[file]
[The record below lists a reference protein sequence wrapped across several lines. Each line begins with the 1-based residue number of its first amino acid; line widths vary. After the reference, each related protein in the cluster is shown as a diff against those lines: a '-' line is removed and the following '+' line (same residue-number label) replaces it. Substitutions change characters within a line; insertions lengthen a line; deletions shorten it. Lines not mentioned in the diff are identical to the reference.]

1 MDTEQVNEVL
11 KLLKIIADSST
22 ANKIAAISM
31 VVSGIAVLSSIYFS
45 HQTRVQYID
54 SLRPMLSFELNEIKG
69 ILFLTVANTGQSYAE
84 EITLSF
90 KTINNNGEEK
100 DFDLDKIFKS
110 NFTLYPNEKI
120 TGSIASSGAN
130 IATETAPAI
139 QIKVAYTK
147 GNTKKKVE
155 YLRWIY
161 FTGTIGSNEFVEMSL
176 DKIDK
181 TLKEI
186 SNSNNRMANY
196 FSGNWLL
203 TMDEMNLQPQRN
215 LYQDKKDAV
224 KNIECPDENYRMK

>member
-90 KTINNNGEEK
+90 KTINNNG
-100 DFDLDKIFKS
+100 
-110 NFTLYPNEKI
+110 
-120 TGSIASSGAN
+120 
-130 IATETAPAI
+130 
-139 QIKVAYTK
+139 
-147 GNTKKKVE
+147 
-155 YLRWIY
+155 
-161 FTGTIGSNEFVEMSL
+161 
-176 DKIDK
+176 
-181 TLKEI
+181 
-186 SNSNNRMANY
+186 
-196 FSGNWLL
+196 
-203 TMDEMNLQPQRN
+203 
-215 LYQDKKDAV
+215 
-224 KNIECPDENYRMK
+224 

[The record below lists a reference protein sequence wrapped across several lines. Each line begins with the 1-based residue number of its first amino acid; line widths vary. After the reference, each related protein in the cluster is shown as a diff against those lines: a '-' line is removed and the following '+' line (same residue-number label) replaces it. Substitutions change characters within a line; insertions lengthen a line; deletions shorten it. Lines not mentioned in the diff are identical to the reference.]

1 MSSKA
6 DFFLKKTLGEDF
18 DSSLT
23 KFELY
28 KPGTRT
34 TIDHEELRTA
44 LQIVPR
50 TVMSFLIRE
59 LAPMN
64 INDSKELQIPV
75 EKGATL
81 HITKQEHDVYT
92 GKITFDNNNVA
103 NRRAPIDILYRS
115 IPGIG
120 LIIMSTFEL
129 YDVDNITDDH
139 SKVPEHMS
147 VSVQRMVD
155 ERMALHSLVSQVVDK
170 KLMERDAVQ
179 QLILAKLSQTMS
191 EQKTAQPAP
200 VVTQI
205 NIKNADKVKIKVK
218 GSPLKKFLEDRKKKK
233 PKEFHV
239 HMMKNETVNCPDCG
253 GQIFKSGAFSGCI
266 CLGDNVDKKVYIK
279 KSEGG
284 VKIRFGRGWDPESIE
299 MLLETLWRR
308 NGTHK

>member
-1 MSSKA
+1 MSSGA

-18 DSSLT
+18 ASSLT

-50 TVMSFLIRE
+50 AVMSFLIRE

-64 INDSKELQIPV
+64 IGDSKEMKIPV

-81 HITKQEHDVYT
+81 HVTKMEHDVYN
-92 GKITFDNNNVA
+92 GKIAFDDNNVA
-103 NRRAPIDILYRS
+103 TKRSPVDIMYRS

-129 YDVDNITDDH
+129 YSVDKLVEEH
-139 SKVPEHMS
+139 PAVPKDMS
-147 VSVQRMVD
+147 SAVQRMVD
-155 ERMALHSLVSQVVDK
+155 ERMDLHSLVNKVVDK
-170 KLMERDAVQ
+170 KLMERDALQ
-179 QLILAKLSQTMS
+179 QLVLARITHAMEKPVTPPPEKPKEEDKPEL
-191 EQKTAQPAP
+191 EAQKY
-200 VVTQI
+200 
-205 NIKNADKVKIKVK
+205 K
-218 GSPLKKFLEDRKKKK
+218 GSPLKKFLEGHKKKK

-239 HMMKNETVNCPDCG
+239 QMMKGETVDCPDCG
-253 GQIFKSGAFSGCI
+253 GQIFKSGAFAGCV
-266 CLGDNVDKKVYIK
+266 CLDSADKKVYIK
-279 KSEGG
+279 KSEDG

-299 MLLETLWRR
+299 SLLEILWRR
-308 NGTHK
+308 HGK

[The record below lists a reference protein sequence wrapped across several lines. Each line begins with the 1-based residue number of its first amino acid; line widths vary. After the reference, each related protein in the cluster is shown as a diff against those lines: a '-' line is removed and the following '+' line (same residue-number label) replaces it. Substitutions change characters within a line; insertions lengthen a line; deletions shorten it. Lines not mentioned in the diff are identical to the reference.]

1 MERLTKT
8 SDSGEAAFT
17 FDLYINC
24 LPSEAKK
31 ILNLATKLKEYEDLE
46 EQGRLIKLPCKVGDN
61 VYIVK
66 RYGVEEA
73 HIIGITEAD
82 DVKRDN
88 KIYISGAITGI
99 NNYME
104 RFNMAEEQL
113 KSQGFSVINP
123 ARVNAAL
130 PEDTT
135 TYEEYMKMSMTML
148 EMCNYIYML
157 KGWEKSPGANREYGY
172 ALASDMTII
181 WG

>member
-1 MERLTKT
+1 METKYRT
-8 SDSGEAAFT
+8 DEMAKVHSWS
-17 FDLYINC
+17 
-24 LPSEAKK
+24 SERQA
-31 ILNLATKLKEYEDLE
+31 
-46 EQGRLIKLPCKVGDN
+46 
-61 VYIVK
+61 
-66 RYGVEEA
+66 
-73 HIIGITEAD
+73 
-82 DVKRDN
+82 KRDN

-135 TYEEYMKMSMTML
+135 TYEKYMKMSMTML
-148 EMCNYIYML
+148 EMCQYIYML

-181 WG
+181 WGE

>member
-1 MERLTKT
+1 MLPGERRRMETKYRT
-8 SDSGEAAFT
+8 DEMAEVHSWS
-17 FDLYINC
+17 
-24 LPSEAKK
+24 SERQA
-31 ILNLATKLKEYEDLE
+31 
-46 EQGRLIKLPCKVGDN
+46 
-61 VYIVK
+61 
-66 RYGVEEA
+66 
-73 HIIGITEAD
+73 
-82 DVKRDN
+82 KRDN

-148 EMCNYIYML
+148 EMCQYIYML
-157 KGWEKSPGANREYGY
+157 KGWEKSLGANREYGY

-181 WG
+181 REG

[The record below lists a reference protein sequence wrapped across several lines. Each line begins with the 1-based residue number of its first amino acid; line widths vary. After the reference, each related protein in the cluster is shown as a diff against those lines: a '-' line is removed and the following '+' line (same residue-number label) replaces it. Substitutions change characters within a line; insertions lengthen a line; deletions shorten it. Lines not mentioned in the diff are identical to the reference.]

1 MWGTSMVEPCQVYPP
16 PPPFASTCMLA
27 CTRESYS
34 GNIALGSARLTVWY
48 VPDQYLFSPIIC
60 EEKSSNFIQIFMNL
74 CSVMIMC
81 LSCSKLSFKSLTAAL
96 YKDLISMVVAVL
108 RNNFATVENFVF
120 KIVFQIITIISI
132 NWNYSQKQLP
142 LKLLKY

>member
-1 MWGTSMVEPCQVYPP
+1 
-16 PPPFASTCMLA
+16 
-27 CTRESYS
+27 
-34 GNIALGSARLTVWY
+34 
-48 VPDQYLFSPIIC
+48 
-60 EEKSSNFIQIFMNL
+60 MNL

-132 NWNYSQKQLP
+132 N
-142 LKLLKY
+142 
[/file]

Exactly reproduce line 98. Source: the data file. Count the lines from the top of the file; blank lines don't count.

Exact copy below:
+18 ASSLT